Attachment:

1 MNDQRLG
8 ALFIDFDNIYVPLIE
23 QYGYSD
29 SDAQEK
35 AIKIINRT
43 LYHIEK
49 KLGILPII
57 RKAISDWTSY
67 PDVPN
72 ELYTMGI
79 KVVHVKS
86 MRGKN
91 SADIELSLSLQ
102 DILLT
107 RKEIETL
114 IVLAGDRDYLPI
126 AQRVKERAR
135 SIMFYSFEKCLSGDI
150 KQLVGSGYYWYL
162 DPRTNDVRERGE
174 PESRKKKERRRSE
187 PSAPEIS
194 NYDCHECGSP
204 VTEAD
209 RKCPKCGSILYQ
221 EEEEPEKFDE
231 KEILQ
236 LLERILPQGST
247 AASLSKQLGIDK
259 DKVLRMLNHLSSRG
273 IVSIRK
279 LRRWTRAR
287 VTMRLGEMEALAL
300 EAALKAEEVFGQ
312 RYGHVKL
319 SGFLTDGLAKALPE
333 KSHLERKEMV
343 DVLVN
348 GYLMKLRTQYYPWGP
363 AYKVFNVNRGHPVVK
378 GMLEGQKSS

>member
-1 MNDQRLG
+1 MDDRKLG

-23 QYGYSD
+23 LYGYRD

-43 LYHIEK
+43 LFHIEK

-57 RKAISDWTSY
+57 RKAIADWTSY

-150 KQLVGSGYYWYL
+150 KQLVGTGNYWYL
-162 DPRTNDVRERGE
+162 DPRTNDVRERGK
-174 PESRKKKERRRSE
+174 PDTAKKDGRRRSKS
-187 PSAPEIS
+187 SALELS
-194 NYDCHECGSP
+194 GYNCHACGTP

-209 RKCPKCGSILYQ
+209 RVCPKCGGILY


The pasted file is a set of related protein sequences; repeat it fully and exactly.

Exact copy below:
1 MNDQRLG
8 ALFIDFDNIYVPLIE
23 QYGYSD
29 SDAQEK
35 AIKIINRT
43 LYHIEK
49 KLGILPII
57 RKAISDWTSY
67 PDVPN
72 ELYTMGI
79 KVVHVKS
86 MRGKN
91 SADIELSLSLQ
102 DILLT
107 RKEIETL
114 IVLAGDRDYLPI
126 AQRVKERAR
135 SIMFYSFEKCLSGDI
150 KQLVGSGYYWYL
162 DPRTNDVRERGE
174 PESRKKKERRRSE
187 PSAPEIS
194 NYDCHECGSP
204 VTEAD
209 RKCPKCGSILYQ
221 EEEEPEKFDE
231 KEILQ
236 LLERILPQGST
247 AASLSKQLGIDK
259 DKVLRMLNHLSSRG
273 IVSIRK
279 LRRWTRAR
287 VTMRLGEMEALAL
300 EAALKAEEVFGQ
312 RYGHVKL
319 SGFLTDGLAKALPE
333 KSHLERKEMV
343 DVLVN
348 GYLMKLRTQYYPWGP
363 AYKVFNVNRGHPVVK
378 GMLEGQKSS

>member
-1 MNDQRLG
+1 MDDRKLG

-23 QYGYSD
+23 LYGYRD

-43 LYHIEK
+43 LFHIEK

-57 RKAISDWTSY
+57 RKAIADWTSY

-150 KQLVGSGYYWYL
+150 KQLVGTGNYWYL
-162 DPRTNDVRERGE
+162 DPRTNDVRERGK
-174 PESRKKKERRRSE
+174 PDTAKKDGRRRSKS
-187 PSAPEIS
+187 SALELS
-194 NYDCHECGSP
+194 GYNCHACGTP

-209 RKCPKCGSILYQ
+209 RVCPKCGGILY